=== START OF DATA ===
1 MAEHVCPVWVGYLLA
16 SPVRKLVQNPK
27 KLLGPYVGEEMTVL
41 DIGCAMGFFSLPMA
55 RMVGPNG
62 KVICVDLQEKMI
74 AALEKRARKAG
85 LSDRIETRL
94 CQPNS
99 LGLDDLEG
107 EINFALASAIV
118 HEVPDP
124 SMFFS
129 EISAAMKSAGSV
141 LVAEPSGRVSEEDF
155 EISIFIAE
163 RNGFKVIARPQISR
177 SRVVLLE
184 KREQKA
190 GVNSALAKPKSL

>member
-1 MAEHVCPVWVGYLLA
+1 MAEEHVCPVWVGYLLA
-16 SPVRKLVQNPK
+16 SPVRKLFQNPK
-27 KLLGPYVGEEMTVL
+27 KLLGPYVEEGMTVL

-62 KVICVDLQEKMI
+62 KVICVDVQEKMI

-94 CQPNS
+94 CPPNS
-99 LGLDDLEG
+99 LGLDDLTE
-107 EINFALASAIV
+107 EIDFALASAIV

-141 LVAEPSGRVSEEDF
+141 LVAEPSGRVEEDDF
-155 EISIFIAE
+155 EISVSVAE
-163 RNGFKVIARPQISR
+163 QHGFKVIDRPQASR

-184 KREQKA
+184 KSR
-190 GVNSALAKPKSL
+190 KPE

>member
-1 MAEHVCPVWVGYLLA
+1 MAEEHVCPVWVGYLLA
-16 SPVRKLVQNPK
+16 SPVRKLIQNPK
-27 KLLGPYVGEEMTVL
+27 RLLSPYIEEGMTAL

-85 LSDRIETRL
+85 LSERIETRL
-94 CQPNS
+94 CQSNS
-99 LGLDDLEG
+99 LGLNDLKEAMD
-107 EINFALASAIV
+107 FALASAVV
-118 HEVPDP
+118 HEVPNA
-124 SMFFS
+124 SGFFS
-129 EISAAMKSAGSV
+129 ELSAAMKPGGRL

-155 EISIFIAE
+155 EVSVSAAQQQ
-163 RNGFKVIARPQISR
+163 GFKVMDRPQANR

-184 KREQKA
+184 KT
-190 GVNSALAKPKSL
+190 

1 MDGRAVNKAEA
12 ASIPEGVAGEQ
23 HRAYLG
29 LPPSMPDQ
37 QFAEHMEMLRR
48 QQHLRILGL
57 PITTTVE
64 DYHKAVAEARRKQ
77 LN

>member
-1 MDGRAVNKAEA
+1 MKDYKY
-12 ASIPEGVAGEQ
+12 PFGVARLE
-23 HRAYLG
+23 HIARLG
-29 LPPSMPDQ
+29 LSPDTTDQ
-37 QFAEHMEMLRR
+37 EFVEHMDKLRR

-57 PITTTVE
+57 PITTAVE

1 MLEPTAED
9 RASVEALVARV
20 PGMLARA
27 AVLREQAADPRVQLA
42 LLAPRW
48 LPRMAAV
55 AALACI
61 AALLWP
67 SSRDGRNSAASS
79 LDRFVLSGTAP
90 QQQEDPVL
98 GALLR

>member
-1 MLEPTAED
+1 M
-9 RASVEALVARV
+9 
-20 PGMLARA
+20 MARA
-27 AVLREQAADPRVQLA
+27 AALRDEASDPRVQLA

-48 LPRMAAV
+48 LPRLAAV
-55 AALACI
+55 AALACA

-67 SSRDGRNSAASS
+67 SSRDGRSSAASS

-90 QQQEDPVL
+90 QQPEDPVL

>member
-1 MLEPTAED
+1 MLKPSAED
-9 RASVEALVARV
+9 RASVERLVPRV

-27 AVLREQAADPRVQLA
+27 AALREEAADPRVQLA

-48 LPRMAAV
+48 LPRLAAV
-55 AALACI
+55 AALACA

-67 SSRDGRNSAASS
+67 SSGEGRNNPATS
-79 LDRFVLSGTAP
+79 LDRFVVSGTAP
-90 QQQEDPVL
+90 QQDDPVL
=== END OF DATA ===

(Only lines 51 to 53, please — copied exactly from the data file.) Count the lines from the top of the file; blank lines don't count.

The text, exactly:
-27 KLLGPYVGEEMTVL
+27 RLLSPYIEEGMTAL

-85 LSDRIETRL